Indie studio Mojiken’s A Space for the Unbound: mystical, pixel-y, evocative, dreamlike, Indonesian setting, layered story, healing inner child, fairytale magic, calming sunset.
Indie studio Mojiken’s supernatural slice-of-life A Space for the Unbound is set in a pixel-y, 1990’s Indonesia, giving players an attractive, dry place to escape to. The game follows teenagers Atma and his inscrutable girlfriend Raya, who can manipulate reality at the cost of her health. However, its release was subject to real life issues when Mojiken and Coffee Talk developers Toge Productions accused publisher PQube of exploiting their “position and heritage as developers from Indonesia to obtain a diversity fund”. This led to the game being delayed for five months and the end result feeling unrepentantly Indonesian.
The game is set in a small, warm town with not much happening other than the protagonists’ school life, a low-traffic internet cafe, and clusters of bitter melon growing off of short white fences. It also features collectable bottle caps from Indonesian drinks like Rhino Soda and anti-smoking dialogue to speak to Indonesia’s ongoing tobacco addiction. Gameplay consists of beating up school bullies through arcade-inspired arrow key combat and quick-time events, and performing “spacedives”, a mystical method of diving “into people’s hearts and [ridding] them of their inner turmoil”.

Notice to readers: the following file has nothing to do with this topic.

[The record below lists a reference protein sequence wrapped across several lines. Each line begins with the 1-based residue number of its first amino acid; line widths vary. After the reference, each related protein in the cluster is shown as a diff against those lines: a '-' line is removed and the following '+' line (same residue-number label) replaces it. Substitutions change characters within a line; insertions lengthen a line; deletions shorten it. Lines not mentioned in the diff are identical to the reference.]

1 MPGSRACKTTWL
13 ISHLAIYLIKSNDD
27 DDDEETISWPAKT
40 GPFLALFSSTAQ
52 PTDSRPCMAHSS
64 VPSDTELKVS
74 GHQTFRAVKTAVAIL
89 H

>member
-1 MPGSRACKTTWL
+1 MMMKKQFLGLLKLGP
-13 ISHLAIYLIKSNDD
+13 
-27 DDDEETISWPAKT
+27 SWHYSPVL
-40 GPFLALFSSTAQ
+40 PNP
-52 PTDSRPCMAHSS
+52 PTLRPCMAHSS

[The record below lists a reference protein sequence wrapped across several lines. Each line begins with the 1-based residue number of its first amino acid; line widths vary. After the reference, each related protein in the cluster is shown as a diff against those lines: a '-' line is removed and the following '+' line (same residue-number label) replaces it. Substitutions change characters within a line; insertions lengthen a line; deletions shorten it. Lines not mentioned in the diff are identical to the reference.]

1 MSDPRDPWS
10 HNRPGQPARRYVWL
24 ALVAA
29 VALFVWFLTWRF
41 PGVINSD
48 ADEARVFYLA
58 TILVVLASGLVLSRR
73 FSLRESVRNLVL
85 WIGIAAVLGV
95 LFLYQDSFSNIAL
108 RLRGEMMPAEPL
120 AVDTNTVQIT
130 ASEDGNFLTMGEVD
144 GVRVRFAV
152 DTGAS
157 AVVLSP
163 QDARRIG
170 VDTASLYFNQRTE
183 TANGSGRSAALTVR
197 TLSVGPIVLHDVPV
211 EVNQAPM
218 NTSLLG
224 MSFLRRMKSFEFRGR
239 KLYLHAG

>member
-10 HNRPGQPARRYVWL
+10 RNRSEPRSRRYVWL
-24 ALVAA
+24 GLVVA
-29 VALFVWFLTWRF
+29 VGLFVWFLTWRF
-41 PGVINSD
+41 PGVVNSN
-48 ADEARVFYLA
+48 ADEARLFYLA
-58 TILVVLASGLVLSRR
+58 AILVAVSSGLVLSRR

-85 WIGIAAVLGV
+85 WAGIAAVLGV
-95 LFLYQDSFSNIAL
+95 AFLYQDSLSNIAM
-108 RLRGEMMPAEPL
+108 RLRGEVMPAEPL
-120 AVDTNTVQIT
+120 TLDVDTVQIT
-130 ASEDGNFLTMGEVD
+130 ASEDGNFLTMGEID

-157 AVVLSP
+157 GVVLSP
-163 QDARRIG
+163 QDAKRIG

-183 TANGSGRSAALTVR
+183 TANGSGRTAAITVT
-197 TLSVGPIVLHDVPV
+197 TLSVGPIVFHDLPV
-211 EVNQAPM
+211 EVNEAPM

As Atma, players find useful junk in an abandoned patch of swampland to help them complete objectives like baking a black forest cake for Raya. The game progresses slowly and never really explains its culture to players, instead embodying it. It also features dreamlike elements such as a talking cat, a bully that transforms into a “weredog”, and Raya manifesting money in Atma’s pocket.
The game is ten-ish hours long and has a plot that could benefit from some more clarity. Atma has visions when he falls asleep that help make sense of Raya’s wild powers, but they’re brief and usually contradicted or brushed aside by Raya immediately when he wakes. Despite this, A Space for the Unbound still looks and feels like a calming sunset for our dark January, like a song with cryptic lyrics that still has something to gain.